Invisalign Tracking

invisalign tracking properly

Invisalign is a type of braces that straighten teeth using clear plastic aligners. While traditional braces rely on brackets and archwires to repair your orthodontic problems, Invisalign use custom-made aligners that move your teeth in the desired direction.

Every 1-2 weeks you will receive a new set of clear aligners to put on, thus allowing for the correct tooth movement as per your orthodontic treatment plan.

Invisalign Tracking Definition

In order for Invisalign to work, the aligners need to fit snuggly on your teeth. Such a proper fit is called tracking. Good tracking means that your Invisalign trays are closely following the shape of your teeth, with no gaps.

If the aligners are not properly fitting on one of more teeth, we call this poor tracking and your treatment won’t be as effective.

How to Tell if Invisalign is Tracking Correctly

Invisalign tracking - upper arch is not tracking properly

When your Invisalign trays are properly fitting, you won’t be able to see gaps between the aligner and teeth, there won’t be any “air pockets” and your orthodontic treatment would go as planned.

Sometimes, there are issues with Invisalign tracking and, if you look at the image above, you’ll see 2 separate situations:

  1. upper teeth – the aligners are clearly not tracking properly. They don’t fit correctly and don’t align with your teeth. 
  2. bottom teeth seem to be doing better, the Invisalign is tracking.

What are the Causes of Poor Invisalign Tracking?

Many orthodontic patients have complained of Invisalign not fitting properly, which is another way to say it’s not tracking correctly. Here are the main reasons why this happens:

  • new set of aligners – when you get a new set of aligners, you might feel they don’t properly fit. This can be easily solved with an Invisalign “chewie”, which you bite into and it pushes the aligners down on the teeth;
  • you might need some extras – like attachments or buttons. There are cases when orthodontists will rely on these to further help your teeth straighen effectively;
  • you are not wearing your aligners as instructed – if you don’t wear your Invisalign trays at least 22 hours/day, your teeth will not move at the planned speed and new aligner sets will stop properly tracking;
  • your teeth have moved too fast – in some cases your orthodontic treatment might be a little too “fast” compared to the plan. In this case your orthodontist will revise the treatment, order new aligner sets and they’ll surely track better.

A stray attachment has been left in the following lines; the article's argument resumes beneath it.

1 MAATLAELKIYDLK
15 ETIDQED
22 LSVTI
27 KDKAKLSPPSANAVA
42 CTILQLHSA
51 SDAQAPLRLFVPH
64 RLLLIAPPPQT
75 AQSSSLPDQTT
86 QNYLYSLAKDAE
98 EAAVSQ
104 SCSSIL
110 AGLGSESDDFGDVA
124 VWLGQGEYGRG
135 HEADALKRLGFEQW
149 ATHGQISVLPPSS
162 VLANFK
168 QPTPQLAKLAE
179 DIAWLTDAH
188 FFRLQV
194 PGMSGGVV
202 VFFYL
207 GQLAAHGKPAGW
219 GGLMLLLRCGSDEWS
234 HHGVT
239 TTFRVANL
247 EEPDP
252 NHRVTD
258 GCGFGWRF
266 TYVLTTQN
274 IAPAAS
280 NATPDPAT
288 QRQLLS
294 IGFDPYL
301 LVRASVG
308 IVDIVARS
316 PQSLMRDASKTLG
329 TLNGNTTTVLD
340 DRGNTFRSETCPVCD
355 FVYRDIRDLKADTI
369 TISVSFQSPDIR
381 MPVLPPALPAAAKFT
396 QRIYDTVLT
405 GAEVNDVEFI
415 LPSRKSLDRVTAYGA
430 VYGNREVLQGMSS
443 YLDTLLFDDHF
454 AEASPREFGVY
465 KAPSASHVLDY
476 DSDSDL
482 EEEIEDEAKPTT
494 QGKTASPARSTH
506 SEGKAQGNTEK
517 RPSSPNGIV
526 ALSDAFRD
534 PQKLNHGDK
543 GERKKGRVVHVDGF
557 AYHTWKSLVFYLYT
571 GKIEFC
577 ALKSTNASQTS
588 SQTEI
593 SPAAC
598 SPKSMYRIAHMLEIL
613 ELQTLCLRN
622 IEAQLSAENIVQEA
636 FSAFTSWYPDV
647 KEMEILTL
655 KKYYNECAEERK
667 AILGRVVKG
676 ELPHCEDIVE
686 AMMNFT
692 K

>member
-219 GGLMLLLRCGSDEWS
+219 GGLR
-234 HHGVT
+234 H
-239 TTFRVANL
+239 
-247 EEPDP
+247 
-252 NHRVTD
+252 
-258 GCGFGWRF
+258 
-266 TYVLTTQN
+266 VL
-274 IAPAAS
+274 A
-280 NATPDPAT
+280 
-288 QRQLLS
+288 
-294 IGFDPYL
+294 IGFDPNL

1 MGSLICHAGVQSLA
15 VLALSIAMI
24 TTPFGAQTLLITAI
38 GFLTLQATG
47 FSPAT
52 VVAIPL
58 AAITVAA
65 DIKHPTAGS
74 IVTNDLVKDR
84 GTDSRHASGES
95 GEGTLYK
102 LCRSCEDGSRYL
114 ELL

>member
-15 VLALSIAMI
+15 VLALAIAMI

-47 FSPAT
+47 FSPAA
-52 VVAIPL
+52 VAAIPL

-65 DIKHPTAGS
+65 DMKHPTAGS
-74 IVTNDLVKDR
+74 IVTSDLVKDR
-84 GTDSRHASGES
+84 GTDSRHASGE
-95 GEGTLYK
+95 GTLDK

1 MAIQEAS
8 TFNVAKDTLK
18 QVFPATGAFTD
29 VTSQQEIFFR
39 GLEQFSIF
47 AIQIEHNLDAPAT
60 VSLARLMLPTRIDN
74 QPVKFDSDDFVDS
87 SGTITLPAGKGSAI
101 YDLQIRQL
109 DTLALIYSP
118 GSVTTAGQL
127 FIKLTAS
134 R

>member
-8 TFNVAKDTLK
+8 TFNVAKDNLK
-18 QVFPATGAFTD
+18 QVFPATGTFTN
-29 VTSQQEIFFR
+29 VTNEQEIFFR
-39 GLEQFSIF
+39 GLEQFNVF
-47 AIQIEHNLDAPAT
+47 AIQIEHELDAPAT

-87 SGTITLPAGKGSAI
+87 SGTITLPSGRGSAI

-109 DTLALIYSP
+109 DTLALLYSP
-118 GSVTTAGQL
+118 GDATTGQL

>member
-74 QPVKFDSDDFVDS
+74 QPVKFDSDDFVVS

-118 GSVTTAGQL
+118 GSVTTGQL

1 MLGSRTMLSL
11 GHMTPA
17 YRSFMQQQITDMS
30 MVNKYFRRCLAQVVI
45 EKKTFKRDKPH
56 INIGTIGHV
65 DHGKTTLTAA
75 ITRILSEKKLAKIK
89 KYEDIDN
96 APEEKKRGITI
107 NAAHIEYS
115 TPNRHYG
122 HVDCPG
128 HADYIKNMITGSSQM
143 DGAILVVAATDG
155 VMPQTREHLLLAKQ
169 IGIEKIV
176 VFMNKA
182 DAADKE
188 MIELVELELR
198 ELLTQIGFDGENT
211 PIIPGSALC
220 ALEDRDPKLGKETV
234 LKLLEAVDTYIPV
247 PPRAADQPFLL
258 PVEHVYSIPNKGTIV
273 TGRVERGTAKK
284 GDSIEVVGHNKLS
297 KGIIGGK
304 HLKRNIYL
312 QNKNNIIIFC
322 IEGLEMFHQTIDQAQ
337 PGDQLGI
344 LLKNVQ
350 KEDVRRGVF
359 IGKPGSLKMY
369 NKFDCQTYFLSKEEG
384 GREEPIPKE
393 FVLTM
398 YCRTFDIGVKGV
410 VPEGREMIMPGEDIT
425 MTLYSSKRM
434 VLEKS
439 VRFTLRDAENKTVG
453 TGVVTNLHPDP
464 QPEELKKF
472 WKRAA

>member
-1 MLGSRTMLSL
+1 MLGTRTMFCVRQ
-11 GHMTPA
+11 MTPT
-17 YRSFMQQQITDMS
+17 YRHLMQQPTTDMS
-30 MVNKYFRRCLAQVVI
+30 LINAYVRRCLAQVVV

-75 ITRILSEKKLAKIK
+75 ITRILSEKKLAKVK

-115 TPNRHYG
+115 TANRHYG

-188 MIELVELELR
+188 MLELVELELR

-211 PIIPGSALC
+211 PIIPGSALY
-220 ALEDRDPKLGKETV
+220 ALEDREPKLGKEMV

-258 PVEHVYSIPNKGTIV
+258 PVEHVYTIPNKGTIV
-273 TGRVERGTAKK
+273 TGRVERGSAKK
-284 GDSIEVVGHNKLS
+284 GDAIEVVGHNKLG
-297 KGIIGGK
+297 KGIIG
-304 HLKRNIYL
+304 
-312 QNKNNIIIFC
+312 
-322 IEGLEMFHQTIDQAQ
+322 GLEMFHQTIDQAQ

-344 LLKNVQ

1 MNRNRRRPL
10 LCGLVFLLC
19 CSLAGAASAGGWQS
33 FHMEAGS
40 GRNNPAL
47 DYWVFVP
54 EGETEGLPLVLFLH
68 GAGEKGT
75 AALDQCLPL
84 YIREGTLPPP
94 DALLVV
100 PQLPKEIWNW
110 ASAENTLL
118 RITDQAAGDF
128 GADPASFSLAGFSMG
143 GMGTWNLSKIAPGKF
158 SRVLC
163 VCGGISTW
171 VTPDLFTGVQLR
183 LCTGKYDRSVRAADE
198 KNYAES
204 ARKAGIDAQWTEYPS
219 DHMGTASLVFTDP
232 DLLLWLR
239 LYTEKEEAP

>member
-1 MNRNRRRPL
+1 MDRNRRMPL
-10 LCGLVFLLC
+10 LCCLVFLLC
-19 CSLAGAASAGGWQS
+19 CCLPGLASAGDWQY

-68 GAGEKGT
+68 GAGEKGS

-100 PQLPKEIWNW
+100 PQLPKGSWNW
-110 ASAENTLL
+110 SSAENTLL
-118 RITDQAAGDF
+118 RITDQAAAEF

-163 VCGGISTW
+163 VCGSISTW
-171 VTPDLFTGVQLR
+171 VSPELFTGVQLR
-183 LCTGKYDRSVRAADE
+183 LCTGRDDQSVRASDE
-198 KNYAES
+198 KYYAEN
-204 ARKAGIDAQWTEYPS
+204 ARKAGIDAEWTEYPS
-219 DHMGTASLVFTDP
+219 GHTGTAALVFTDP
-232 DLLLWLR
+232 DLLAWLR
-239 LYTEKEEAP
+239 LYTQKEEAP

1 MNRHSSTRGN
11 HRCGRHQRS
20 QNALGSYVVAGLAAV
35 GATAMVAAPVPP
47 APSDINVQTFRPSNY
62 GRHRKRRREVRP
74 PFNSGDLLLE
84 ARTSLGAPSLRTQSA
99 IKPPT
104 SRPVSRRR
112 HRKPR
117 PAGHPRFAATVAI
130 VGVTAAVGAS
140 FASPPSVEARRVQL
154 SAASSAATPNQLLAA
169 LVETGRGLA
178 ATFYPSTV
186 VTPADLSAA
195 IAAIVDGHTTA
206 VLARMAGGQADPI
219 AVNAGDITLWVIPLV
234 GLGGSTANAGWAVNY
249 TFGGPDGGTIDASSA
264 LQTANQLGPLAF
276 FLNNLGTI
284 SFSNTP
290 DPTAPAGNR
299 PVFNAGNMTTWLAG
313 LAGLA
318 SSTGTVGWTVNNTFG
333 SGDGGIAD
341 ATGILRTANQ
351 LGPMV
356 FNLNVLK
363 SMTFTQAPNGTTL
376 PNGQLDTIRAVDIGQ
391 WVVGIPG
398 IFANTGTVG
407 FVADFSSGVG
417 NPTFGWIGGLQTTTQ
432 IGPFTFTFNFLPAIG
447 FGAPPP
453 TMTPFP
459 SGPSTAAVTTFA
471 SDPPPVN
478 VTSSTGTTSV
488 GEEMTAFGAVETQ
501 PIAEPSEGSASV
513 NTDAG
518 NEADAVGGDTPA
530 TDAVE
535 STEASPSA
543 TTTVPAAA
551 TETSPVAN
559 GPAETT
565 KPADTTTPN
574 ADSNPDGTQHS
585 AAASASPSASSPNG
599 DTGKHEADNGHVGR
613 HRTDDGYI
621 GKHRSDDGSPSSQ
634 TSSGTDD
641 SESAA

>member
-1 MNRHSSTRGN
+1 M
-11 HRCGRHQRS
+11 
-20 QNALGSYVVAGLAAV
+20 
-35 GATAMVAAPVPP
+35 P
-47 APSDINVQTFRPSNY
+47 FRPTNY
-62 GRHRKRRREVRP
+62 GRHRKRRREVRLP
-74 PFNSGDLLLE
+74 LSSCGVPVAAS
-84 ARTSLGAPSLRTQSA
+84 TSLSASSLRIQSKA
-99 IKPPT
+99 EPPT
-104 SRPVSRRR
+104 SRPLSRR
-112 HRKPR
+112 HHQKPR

What to Do If Your Invisalign Isn’t Tracking

Your Invisalign tracking poorly is not the end of the worls, but it’s important for your orthodontist to be hands on when it comes to your treatment. This is why we recommend getting braces treatment that involves periodic visits to an orthodontist, as even the best planned treatment will not be 100% accurate.

If your Invisalign does fit, make sure you do these:

  • try to properly set them on your teeth. By using a “chewie”, you should be able to gently push the aligners down the arches, to make sure they are “seated” correctly. 
  • take care of your Invisalign aligners. Don’t bite hard on them, don’t wash in scalding water, make sure to clean your trays as instructed, so that you don’t damage them yourself.
  • wear your aligners for as much as humanly possible. Orthodontists say at least 22 hours/day. Take them out to ead and clean your teeth, then get them back on. 
  • backtrack to a previous set. If your orthodontist recommends it, you might “stay” longer at this set of aligners or backtrack to a previous set, in order to make sure the Invisalign is properly tracking and your teeth are moving again into the desired direction.
  • revise your orthodontic treatment plan. In rare cases the entire plan needs to be revised. This is done by your orthodontist, of course. You’ll get new Invisalign aligners to wear as instructed.

Always make sure to fully communicate with your orthodontist. You are already in the know about your Invisalign treatment, but your ortho’ is your #1 source of information and care.

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